Rides bikes, paddles sea kayaks, takes pictures. Life on the road & my home in Cornwall.
Although geographically constrained by the ocean, the far west of Cornwall has a great deal of "wiggle room" - opportunities to use a bicycle as a means to strengthen my connection to my home, with the added drama of winter weather.
The far west of Cornwall is something of a geographically constrained area; bounded by the ocean on all sides but one Penwith is only about 14km/9 miles wide at its widest point, and yet over the past few months I found myself consistently heading west when on two wheels despite the apparently limited scope for roaming. When the weather is stormy and wet I find it a more interesting place to ride than the greater breadth of possible rides to the northeast, with the sense of wildness providing a much-needed balm to the angst of 2020. While many of the trails across the Penwith moors are so deep in slop as to be unrideable at present, there are fewer visitors at the coast, thus opening up some winter alternatives that during the summer months I find are best avoided.
back in March I had considered the months to come as representing a golden opportunity to do lots of jobs on the house, expand my professional skills, and so on. In the end however, as a means to stave off a slide backwards into depression, I just went riding.
Probably being somewhat introverted and used to time alone has made the last few months easier I suspect. It wouldn’t be reasonable to describe the past 12 months as anything other than messed up, however from a purely local cycling point of view it has been far more rewarding than I expected; of course I’m lucky to be where I am, but the absence of options, and desire, to travel farther afield, not to mention an increased imperative to find solace in the places close to home seems to have further strengthened my connection to this place, and fundamentally changed many of my habits around riding a bike here (many of which were shaped during a time when racing and training were drivers in my domestic cycling life). Despite the geographical constraints, west Cornwall has a terrific amount of “wiggle room”; whereas once many rides might have looked like reasonably rational loops and figure-eights on the map, these days I tend to scribble wildly all over that same map – exploring dead ends, joining scraps of trail with a hike and a carry, taking time out to connect with places on a deeper level. Very much a silver lining to what has, in general, been a somewhat topsy-turvy time. Without my bicycle I do not know how I would have coped; certainly my social interaction has withered to such a level that without a bike I suspect I would be classed as something of a hermit. Hopefully next year will bring some fresh opportunities to relearn some social skills. It also occurred to me that back in March I had considered the months to come as representing a golden opportunity to do lots of jobs on the house, expand my professional skills, and so on. In the end however, as a means to stave off a slide backwards into depression, I just went riding.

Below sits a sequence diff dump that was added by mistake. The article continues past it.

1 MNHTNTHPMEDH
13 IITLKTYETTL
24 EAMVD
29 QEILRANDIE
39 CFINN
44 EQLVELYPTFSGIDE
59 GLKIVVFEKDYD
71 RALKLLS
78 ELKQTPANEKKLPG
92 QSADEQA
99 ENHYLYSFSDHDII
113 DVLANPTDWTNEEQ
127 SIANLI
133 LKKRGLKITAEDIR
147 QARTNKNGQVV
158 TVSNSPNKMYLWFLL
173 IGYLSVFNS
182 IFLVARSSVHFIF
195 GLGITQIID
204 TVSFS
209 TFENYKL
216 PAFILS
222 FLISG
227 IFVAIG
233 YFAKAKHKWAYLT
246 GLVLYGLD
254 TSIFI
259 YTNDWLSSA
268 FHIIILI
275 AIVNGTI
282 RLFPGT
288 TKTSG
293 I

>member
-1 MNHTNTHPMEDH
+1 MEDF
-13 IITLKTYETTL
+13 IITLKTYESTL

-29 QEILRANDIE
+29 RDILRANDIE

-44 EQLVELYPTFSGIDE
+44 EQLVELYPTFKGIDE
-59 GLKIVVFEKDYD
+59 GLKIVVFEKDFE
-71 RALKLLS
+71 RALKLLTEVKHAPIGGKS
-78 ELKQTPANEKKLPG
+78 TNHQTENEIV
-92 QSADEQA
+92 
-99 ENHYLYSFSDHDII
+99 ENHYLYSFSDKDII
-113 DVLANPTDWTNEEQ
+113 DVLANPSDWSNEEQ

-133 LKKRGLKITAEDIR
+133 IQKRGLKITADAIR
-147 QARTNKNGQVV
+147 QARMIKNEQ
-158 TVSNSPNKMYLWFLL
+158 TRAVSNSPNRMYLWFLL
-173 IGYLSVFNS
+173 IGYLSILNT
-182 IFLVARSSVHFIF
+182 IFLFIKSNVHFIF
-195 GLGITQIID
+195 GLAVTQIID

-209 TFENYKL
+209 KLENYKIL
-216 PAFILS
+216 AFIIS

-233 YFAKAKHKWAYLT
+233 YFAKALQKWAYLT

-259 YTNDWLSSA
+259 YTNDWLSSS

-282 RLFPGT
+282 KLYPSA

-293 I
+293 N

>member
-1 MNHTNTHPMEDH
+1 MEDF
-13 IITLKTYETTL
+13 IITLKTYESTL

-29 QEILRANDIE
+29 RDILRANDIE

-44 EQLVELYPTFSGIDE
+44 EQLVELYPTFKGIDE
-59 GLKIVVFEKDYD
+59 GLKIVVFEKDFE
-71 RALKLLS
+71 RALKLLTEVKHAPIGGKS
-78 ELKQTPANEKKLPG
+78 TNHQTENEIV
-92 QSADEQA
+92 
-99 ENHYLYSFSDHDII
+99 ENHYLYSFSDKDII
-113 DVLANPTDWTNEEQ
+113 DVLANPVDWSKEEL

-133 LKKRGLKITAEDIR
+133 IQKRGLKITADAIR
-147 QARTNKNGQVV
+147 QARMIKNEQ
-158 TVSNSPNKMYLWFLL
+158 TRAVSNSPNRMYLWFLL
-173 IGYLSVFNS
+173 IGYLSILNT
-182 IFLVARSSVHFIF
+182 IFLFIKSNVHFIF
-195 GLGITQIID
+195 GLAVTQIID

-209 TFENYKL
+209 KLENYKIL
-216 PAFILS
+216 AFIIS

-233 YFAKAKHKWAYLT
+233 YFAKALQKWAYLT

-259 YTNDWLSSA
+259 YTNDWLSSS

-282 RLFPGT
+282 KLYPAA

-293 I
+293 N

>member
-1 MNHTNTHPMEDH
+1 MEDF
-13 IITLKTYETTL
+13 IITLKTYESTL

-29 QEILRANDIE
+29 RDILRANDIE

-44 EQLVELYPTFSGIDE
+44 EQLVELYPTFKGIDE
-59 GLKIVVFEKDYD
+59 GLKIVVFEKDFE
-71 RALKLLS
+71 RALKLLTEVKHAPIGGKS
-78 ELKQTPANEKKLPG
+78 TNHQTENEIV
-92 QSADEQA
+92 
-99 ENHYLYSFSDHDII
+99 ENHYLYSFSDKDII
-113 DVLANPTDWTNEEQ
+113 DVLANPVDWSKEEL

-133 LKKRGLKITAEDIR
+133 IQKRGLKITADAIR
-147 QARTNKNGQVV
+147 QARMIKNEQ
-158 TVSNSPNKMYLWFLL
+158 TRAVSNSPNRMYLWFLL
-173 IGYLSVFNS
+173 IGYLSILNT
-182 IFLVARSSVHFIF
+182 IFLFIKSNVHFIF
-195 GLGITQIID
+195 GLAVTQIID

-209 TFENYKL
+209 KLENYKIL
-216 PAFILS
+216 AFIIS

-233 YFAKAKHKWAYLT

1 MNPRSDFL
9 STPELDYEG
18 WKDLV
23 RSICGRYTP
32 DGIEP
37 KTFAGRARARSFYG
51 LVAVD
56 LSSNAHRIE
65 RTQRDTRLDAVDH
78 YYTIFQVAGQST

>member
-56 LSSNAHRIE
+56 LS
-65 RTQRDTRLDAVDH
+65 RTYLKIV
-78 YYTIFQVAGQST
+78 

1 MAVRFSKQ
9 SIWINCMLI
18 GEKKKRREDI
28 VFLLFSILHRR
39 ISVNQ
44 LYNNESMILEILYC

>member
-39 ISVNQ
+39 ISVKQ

This is certainly the last entry for this year, so I’ll use it to wish you a peaceful Christmas, and, emphatically, better times in the new year. Hopefully the challenges of 2020 have not left you too battered and bruised. It’s been a real help through the year to have somewhere to share stuff, and the small interaction with you, the readers, has been most welcome. Engagement seems to be dropping however, understandably as this covid situation drags on, so I wonder whether I should take a little pause from these pages too, until there is something genuinely new, or the start of a new journey or something, instead of just more of the same.